2. Hermetism was not a vague, floating or "occult" tradition ; but derived from a book full of Greek materials on the sciences and entitled Hermes Trismegistus, copies and fragments of which came into Europe via Constantinople, Sicily, and Spain.
3. The physicians named by Gould had not been "occultists," they had been physicians and chemists; the 'alchemy" they studied was chemistry, and they studied it for medical uses. The fact that they studied chemistry (along with botany, etc.) affords no ground for believing that they had any reason to be "the channel" for transmitting fragments of the Ancient Mysteries-in their day they had heard fragmentary reports of ancient mythologies, of old forms of secret knowledge and of mysteries in the sense of skilled or professional trades, but they had never heard of the Ancient Mystery Cults properly so called; even Mithraism which had been the createst of the Mystery cults, had been wholly forgotten in the Middle Ages, and continued to be so until the Renaissance, and was not fully recovered until modern archeology unearthed the data.
4. Rosicrueianism was not " Medieval " It was a fantasy of the seventeenth Century. Freemasonry was full blown long before it was invented.
5. Documentary evidence, external evidence internal evidence Craft traditions, The Old Charges and the kind of reasoning which historians use, combine into one body of evidence to show that Freemasonry had its origin among the Medieval Freemasons, who were builders or architects scarcely a one of which, as far as any records show (and the names of hundreds are known, and as far back as the Twelfth Century) was ever an occultist or a mystic except in some such pedestrian, commonplace sense as could be applied to the Church in the Middle Ages.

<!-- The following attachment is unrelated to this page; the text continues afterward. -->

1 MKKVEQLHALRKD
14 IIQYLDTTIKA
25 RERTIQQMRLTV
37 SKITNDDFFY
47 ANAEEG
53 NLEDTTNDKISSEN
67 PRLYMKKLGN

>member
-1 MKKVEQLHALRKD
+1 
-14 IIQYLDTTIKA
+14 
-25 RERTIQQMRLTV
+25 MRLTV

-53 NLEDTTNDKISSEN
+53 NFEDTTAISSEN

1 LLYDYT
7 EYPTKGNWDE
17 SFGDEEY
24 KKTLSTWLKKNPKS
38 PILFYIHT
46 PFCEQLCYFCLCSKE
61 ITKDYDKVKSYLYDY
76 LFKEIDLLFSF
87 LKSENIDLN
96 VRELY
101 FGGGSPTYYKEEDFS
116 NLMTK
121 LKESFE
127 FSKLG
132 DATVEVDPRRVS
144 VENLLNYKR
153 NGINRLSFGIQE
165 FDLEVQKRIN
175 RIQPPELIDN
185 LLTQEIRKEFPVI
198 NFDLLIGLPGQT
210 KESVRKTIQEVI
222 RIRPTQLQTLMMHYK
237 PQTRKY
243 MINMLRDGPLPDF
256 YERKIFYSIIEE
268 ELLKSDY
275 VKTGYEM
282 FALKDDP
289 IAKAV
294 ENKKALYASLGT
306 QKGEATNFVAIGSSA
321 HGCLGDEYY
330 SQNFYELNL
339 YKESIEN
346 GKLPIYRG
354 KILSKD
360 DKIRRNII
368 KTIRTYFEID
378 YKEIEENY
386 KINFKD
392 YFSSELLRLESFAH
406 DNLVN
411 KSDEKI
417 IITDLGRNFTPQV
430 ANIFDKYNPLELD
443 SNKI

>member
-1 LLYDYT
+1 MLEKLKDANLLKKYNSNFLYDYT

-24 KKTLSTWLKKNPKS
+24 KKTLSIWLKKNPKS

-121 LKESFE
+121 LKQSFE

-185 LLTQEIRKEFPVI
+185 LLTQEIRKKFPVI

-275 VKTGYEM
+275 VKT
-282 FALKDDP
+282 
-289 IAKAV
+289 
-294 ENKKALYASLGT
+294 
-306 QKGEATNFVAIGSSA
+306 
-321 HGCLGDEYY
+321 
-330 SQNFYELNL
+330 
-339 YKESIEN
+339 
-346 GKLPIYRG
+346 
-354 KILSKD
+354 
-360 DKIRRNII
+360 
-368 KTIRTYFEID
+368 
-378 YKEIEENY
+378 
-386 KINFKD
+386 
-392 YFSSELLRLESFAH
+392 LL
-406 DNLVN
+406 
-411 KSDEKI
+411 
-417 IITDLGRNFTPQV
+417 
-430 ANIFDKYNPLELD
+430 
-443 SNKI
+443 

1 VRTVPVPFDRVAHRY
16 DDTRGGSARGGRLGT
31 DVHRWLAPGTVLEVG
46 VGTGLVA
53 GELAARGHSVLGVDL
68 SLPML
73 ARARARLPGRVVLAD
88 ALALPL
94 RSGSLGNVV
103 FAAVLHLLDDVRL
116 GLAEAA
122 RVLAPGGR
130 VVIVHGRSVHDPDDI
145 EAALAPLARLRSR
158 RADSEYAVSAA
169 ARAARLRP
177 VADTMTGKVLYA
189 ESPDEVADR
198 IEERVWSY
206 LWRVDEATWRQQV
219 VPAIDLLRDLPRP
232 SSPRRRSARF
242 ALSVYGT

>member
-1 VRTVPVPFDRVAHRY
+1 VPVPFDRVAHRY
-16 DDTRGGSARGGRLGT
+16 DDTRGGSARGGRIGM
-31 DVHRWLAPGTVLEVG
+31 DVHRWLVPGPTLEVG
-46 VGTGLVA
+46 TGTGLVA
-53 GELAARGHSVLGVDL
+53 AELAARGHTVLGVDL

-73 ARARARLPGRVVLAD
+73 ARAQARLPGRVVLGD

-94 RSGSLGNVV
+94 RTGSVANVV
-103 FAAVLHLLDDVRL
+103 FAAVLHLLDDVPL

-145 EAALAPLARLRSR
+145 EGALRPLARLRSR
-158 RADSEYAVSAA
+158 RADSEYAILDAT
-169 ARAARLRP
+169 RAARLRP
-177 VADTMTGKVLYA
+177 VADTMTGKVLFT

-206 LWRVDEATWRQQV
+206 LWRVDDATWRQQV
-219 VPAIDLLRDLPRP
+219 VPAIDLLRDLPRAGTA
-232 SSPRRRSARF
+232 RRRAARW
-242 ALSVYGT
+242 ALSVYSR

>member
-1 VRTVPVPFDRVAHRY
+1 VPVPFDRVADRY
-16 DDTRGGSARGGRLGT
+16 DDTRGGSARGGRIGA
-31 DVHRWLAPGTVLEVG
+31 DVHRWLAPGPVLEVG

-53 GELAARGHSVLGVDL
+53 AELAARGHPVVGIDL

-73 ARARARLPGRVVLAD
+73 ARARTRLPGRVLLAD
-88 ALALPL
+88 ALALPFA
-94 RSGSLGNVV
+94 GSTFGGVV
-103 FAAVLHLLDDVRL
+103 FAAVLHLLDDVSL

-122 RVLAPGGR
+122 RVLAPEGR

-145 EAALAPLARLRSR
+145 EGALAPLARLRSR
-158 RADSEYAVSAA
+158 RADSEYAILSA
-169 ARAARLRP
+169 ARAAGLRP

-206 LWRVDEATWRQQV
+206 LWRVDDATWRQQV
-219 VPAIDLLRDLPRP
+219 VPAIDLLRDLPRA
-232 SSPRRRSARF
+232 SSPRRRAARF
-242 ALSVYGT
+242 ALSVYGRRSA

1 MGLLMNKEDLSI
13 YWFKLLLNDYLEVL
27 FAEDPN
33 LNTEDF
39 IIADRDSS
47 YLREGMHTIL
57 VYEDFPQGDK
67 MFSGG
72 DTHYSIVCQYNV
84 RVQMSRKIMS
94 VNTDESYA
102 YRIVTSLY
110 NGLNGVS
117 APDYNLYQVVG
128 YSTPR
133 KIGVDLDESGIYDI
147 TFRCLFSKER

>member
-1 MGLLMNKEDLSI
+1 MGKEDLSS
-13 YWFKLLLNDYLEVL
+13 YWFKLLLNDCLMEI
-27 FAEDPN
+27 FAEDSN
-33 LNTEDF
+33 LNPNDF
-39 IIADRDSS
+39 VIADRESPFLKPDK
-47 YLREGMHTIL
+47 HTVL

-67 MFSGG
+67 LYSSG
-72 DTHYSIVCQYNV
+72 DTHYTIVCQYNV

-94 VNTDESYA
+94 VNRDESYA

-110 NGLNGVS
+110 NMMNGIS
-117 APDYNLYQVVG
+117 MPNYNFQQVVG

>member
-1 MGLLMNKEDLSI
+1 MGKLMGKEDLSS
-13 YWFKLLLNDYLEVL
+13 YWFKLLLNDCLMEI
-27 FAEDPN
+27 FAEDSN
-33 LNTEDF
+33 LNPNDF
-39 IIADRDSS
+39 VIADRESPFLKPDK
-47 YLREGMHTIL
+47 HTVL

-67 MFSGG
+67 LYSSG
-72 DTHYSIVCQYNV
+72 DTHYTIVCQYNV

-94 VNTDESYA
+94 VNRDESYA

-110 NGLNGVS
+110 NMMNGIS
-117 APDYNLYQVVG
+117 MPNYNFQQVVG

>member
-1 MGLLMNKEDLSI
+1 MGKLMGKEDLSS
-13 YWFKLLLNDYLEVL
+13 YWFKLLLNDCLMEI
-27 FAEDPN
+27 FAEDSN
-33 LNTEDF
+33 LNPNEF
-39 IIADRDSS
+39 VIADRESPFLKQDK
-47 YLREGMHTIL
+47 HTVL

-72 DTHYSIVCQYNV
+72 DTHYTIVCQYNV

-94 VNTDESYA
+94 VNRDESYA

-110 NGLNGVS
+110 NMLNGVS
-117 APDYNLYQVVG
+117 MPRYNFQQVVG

Hermetism, properly so called, connected with a book, a collection of writings, composed in Alexandria in Ptolemaic times, and containing many portions on Greek and Alexandrian science. (Almost everything Medieval men, even scholars, knew about Egypt came to them via Alexandria. The Crusaders, contrary to assumptions of some Masonic writers, were little in Egypt but were established in Palestine, Syria, Armenia, etc.) Kabbalism was a form of religious mysticism concocted by Jews in Spain; and Graetz, whose knowledge of Jewish history was encyclopedic, believes it was a reaction to the science and rationalism of Maimonides (a modern man astray in the Middle Ages.) Medieval astrology was a vague version, or half memory, as if written on a palimpsest, of Ptolemy's astronomy; and that, as present-day astronomers now admit, if his "cycles theory" were deleted out of it, was very sound astronomy. It is admitted that the texts and nomenclature of Medieval materials on those subjects (Cornelius Agrippina wrote the most dreadful nonsense) were cryptic and queer; but for that there are several explanations the need for secrecy, the mixture of languages owing to the many living and dead languages of the sources used, the need to keep laymen from endangering themselves with drugs they could not understand (Norton's Ordinall mentions this), a general use of symbols in an illiterate age, etc. To throw Hermetism, alchemy, astrology, Kabbalism, and Rosicrucianism into one pot, to stir them up into an olla podrida, and then to call the mixture by the one misleading name of "hermetism" is not history but is obscurantism.
It certainly has nothing to do with Masonic history, because no Freemason ever built a cathedral, abbey, or priory from a recipe found in the Kabbala, nor was he in the practice of medicine.